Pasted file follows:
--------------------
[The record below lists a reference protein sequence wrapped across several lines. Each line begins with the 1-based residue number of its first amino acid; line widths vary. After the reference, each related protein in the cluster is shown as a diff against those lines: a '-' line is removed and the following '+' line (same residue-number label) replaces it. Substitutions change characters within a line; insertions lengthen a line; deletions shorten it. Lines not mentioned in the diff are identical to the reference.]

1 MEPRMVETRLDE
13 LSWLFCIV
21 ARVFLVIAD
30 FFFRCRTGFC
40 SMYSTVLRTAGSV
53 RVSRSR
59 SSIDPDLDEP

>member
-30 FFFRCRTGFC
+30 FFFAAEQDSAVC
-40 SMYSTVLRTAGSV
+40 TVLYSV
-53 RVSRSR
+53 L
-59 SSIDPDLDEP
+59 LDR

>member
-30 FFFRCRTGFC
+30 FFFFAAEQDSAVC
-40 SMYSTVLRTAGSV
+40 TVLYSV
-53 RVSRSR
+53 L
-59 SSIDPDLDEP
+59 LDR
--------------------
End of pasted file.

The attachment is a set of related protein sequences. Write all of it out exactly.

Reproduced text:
[The record below lists a reference protein sequence wrapped across several lines. Each line begins with the 1-based residue number of its first amino acid; line widths vary. After the reference, each related protein in the cluster is shown as a diff against those lines: a '-' line is removed and the following '+' line (same residue-number label) replaces it. Substitutions change characters within a line; insertions lengthen a line; deletions shorten it. Lines not mentioned in the diff are identical to the reference.]

1 MEPRMVETRLDE
13 LSWLFCIV
21 ARVFLVIAD
30 FFFRCRTGFC
40 SMYSTVLRTAGSV
53 RVSRSR
59 SSIDPDLDEP

>member
-30 FFFRCRTGFC
+30 FFFAAEQDSAVC
-40 SMYSTVLRTAGSV
+40 TVLYSV
-53 RVSRSR
+53 L
-59 SSIDPDLDEP
+59 LDR

>member
-30 FFFRCRTGFC
+30 FFFFAAEQDSAVC
-40 SMYSTVLRTAGSV
+40 TVLYSV
-53 RVSRSR
+53 L
-59 SSIDPDLDEP
+59 LDR